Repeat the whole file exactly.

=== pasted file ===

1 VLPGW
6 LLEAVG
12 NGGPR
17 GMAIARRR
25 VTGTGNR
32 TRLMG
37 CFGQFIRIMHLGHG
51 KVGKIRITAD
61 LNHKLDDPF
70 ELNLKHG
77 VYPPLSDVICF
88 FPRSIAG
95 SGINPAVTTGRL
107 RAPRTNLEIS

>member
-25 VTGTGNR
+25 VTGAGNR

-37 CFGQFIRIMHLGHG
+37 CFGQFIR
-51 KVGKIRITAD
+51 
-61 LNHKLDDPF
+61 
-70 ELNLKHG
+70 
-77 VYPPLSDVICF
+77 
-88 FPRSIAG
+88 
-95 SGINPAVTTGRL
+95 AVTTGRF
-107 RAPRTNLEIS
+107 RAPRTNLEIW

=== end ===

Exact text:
1 VLPGW
6 LLEAVG
12 NGGPR
17 GMAIARRR
25 VTGTGNR
32 TRLMG
37 CFGQFIRIMHLGHG
51 KVGKIRITAD
61 LNHKLDDPF
70 ELNLKHG
77 VYPPLSDVICF
88 FPRSIAG
95 SGINPAVTTGRL
107 RAPRTNLEIS

>member
-25 VTGTGNR
+25 VTGAGNR

-37 CFGQFIRIMHLGHG
+37 CFGQFIR
-51 KVGKIRITAD
+51 
-61 LNHKLDDPF
+61 
-70 ELNLKHG
+70 
-77 VYPPLSDVICF
+77 
-88 FPRSIAG
+88 
-95 SGINPAVTTGRL
+95 AVTTGRF
-107 RAPRTNLEIS
+107 RAPRTNLEIW